Before entering the Booster, ions pass through a thin foil of carbon. This will strip off the loosely bound electrons and let protons be accelerated to an energy of 8 GeV. The Booster is a 475 meters long synchrotron, formed by 96 magnets bending the trajectory of the protons and RF cavities operating at 1 GHz to accelerate them. Whereas the time of travel of ions in the LINAC is
20 s, a complete revolution in the Booster takes about 2.2 s. The Booster is typically filled with about 3×1012 protons. This step is the last one before injection to the Main Injector.

The Main Injector and Recycler

After having undergone an acceleration to reach an energy of 8 GeV in the Booster, protons are injected to the Main Injector [23], a synchrotron with a 3.3 km circumference, built between the RunI and RunII. The purpose of the Main Injector has different aspects. It accelerates protons to 120 GeV before sending them to a Nickel target to produce antiprotons through the reaction p + p → p + p + p + p¯. It is interesting to keep in mind that the antiproton production efficiency is at the order of 3×10−6 produced antiprotons per proton on target.
Protons and antiprotons travel in the same beam pipe, surrounded by 344 dipole magnets and 208 quadrupole magnets to focus beams. Before injecting particles in the Tevatron, particles are accelerated up to 150 GeV.
A limiting factor for the Tevatron integrated luminosity is the amount of antiprotons in the accelerator. Since their production efficiency is low, the Recycler [24] can recover antiprotons that are still present after the end of the previous store (period during which protons and antiprotons collide in the Tevatron). The recycler is located in the same tunnel as the Main Injector, as shown in Figure 2.4, and was installed during the Tevatron upgrade before the beginning of the RunII. Since its purpose isn’t to accelerate particles, it is only comprised of permanent magnets.

Antiproton beam production

The main motivation for building a pp¯ collider was to initiate reactions from opposite charge parti-cles in order to search for a top quark pair production. This allows as well to make use of a single magnet system where both proton and antiproton beams circulate. However, the creation of an antiproton beam requires three devices: a fixed Nickel target from which antiprotons are created and two synchrotrons to accumulate and cool them.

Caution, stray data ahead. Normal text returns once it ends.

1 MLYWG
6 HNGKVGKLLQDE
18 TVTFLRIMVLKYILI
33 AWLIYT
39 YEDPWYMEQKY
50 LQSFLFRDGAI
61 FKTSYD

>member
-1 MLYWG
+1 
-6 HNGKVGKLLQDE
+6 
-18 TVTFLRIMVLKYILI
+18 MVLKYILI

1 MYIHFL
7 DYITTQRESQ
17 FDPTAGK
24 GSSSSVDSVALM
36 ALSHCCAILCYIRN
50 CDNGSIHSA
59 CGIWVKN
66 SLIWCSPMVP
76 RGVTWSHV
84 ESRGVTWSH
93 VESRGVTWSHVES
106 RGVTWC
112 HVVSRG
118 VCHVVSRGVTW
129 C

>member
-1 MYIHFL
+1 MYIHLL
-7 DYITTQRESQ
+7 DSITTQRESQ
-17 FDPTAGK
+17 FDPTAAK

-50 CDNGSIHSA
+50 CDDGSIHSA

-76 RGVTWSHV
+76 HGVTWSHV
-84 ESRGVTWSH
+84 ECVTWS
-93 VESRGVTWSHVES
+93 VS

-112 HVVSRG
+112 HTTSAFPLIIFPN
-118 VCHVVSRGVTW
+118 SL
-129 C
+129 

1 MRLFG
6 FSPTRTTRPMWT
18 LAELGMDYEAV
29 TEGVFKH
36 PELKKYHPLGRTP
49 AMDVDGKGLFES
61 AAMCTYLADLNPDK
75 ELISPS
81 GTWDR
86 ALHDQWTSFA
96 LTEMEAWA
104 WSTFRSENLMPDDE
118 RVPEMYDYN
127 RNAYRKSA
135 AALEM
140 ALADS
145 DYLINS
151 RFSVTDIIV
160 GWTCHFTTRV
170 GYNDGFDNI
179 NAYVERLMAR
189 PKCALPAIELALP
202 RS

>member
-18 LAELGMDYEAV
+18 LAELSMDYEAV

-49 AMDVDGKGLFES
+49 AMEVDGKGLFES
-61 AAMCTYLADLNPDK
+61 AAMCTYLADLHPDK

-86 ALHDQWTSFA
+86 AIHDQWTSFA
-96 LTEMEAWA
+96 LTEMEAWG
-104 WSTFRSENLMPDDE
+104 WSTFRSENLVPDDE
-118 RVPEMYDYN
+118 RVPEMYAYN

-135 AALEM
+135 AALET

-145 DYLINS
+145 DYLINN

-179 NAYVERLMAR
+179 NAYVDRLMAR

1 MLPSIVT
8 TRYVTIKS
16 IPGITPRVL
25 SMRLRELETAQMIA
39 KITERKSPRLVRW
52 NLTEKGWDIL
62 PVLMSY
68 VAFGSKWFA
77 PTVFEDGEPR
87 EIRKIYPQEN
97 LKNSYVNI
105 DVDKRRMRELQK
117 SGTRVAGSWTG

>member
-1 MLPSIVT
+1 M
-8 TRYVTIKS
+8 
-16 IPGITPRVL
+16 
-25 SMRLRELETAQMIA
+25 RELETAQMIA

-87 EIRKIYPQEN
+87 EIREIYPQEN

As previously emphasized, antiprotons are produced from the collisions between 120 GeV protons and the Nickel target, with a rate close to one antiprotons created for one million protons on target.
The outgoing antiprotons are created with an average energy of 8 GeV and with a large angular spread. Both Debuncher and Accumulator which will be described here are operating at 8 GeV. First, produced particles are focused with a magnetic lens and then are passing through a mass spectrometer in order to separate antiprotons from other type of particles that can be created at the same time. This process is depicted on Figure 2.5.
(a) Representation of antiprotons creation and (b) Scheme representing the antiproton beam ocusing. trajectory after production.
Figure 2.5: After protons hitting the Nickel target, produced antiprotons are focused and filtered from other particles (a). Antiprotons have then their energy spread reduced in the Debuncher.
As the protons hit the target by bunches, outgoing antiprotons do have the same structure. The Debuncher is a triangular 505 meters circumference synchrotron. Lower energy particles will travel closer to the inner part of the cavity whereas higher energy particles will tend to have an outward trajectory. By traveling at a different radial distance from the beam center, beams will travel in a different RF field intensity , thus bringing them to the desired trajectory and speed, in a 100 ms process. This setup will destroy the bunch structure of the beam, hence the name of this part of the acceleration chain.